CBS' new online video strategy: court web 2.0

This post was originally published on Read/WriteWeb on May 14th, 2007.

CBS logoLast May CBS launched Innertube, an online video site that would allow the network’s viewers to watch popular television shows like “CSI” and “Survivor” online for free, as well as bonus content and original mini shows. The site, which was ad supported and used RealPlayer, was ill-conceived from the start since it was put to head-to-head with arguably more attractive offers from CBS (99-cent commercial free downloads of Survivor, and free, sans-commercials on-demand content for Comcast cable subscribers). Eventually CBS also offered content for download on iTunes and clips via YouTube, leaving Innertube in the dust.

But now, CBS has decided that forcing users to come to them just doesn’t work, reports the Wall Street Journal. Beginning this month CBS will start to distribute their popular content over ten different online destinations, including AOL and Joost [Ed. see our Joost review], as part of a new initiative called the CBS Interactive Audience Network. The company is also reportedly working on deals with web 2.0 sites like Facebook, Last.fm — which recently announced it was adding video, and Slide to distribute their video content over social networks.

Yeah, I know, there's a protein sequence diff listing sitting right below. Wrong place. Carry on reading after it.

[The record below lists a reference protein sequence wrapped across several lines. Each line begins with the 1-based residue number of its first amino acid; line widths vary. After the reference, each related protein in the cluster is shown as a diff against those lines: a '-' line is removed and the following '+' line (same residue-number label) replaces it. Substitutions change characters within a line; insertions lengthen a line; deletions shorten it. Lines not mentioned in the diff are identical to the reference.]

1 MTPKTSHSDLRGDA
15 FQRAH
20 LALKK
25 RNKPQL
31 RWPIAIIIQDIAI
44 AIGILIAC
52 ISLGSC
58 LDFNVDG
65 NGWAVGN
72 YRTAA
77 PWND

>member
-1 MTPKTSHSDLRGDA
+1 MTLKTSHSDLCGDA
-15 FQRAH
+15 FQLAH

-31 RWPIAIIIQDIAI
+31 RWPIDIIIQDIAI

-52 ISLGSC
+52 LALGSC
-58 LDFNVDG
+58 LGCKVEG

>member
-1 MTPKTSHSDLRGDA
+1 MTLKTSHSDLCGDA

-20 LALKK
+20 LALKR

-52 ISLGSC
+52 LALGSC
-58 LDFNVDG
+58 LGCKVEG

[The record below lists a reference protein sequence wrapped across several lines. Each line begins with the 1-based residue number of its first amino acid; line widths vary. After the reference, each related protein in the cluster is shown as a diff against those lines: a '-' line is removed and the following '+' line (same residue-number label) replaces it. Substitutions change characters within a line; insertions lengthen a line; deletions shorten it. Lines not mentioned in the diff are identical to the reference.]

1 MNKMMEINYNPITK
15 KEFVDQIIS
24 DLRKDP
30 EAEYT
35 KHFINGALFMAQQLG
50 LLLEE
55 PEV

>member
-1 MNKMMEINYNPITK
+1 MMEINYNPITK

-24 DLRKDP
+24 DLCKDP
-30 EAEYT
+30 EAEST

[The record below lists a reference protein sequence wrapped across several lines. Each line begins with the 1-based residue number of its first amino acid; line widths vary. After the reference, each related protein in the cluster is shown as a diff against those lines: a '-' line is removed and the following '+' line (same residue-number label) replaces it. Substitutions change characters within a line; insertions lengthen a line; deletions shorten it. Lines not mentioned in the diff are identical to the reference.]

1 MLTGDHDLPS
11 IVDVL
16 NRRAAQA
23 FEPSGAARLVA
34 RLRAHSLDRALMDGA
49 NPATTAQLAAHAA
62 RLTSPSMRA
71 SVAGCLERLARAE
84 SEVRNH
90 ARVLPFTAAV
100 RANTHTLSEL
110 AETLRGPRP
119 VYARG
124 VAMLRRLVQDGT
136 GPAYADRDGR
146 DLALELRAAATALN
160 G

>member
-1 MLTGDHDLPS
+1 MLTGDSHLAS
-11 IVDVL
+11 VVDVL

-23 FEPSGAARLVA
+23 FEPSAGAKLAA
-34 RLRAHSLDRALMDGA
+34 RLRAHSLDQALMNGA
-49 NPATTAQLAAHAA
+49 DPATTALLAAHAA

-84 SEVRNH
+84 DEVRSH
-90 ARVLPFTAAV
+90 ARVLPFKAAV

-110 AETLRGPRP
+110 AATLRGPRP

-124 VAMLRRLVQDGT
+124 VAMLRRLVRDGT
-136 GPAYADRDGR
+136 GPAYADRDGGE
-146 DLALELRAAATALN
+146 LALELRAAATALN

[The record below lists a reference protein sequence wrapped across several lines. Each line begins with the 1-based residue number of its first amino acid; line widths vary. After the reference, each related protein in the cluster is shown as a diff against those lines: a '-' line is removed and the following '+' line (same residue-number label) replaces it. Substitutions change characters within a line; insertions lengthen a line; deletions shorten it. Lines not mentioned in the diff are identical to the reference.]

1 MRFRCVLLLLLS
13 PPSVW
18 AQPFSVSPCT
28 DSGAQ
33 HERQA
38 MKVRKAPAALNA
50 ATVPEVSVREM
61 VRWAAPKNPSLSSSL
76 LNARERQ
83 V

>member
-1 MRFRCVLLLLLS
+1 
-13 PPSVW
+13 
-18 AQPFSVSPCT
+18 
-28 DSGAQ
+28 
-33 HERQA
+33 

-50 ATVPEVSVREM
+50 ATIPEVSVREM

Online gossip blog, Jossip reported yesterday that CBS will acquire Wall Street humor blog WallStrip for a sum of $5 million. While that seems like a lot of money, part of the deal, according to Jossip, is that WallStrip host Lindsay Campbell will become the face of CBS’ web video initiative, not unlike what Amanda Congdon, of Rocketboom fame, does for ABC. Fred Wilson, who has invested in WallStrip, won’t comment on the legitimacy of the Jossip report. (And it might be important to note that it looks like WallStrip already has a distribution deal with ABC.)

According to the WSJ article CBS lags far behind the other four American television networks in terms of online video audience, and adding a well-known and well-liked video blog fontman (or in this case, woman) certainly couldn’t hurt. Though, $5 million does seem like a lot just to hire the services of a moderately popular blogger (WallStrip has 4474 Feedburner subscribers today).

last100 is edited by Steve O'Hear. Aside from founding last100, Steve is co-founder and CEO of Beepl and a freelance journalist who has written for numerous publications, including TechCrunch, The Guardian, ZDNet, ReadWriteWeb and Macworld, and also wrote and directed the Silicon Valley documentary, In Search of the Valley. See his full profile and disclosure of his industry affiliations.

One Response to “CBS' new online video strategy: court web 2.0”

  1. […] networks, CBS — to its credit — is drastically revising its digital strategy through a new initiative called CBS Interactive. Its goal is to syndicate as much of its content as possible through through iTunes and sites such […]

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